Blueberry buttermilk ice-cream.

Blueberries.
A splash of gin.
No fussy custard to toil over.
And yet it’s still so very creamy (and purple).

Blueberry ice-cream

For when you’ve got far too many blueberries, and it’s far too hot to bake a cake.

{ Based on an old Epicurious recipe }

Gather:
3 cups of blueberries¹
1/4 cup white/caster sugar
1/2 cup light brown sugar
1/2 tsp salt

1 cup whole milk
2 cups heavy cream
1/3 cup buttermilk powder²
3 tbsp gin³

Then:

  1. Before you start, you’ll need to have the bowl of your ice-cream maker frozen solid — at least a 24-hour freeze.
  2. While you’re measuring out the blueberries, chuck out any yucky ones or bits of leaf/stem.
  3. Put the blueberries, sugars and salt in a medium saucepan and bring the whole lot to a simmer. You’ll want to stir constantly in the beginning, and squash some of the blueberries to get the sugar melting and the juices releasing.
    Blueberries
  4. Once all the sugar is dissolved and the berries are soft (about 10 minutes later), remove the saucepan from the heat and using a stick blender, carefully blend so as not to get purple everywhere. You’ll end up with a juice/syrup, rather than a purée.
  5. At this point you could strain the blueberry liquid to get rid of the bits of skin, but it’s not essential (I didn’t bother).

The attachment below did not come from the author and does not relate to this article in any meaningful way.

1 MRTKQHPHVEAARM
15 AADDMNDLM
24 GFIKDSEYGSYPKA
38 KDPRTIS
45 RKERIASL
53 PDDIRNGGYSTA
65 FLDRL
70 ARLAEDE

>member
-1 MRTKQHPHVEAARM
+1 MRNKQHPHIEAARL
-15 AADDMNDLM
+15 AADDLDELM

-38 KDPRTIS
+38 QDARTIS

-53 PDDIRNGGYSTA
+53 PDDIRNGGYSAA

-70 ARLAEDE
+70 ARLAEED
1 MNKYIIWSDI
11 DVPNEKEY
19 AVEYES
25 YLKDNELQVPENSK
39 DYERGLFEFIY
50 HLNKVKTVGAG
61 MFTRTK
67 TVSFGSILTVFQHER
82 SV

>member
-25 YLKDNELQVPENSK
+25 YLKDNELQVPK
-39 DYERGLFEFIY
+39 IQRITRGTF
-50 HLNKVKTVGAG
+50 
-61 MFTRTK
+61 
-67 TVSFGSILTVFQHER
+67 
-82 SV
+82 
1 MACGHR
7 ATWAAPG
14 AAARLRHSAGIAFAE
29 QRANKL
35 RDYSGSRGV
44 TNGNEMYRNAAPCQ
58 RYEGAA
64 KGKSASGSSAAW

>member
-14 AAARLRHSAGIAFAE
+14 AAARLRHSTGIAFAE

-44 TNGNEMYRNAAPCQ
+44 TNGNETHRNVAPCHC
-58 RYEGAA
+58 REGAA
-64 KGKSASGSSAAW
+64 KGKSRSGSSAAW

6. Pour the milk and cream (straight from the fridge, ideally) into a large bowl.
  7. Add the blueberry liquid, buttermilk powder and gin, and attack it again with the stick blender.
    Blueberry ice-cream base
  8. Put the bowl of ice-cream mixture in the freezer for half an hour to an hour — at this point you just want to chill it, so it’s not warm when it’s time to churn.
  9. Set up your ice-cream machine, pour in the ice-cream mixture, and churn until it’s the consistency of soft-serve — anywhere between 20 and 40 minutes, depending on your machine.
  10. Scoop the ice-cream into a container and freeze it for a couple of hours. (Or eat it straight away, as soft-serve.)
  11. Serve with fresh chilled blueberries, or add vanilla soda for a lusciously mauve summer spider.
    Blueberry ice-cream

Notes:
¹About 2 pint-sized tubs, or maybe 4 small (Aussie-sized) punnets.
²If you can’t get your hands on buttermilk powder, any milk powder will do just fine.
³This, along with the fat from the cream, and the sugar from the sugar, helps your ice-cream set at a firm yet scoopable texture without being icy. But you can omit the booze if you wish/must.

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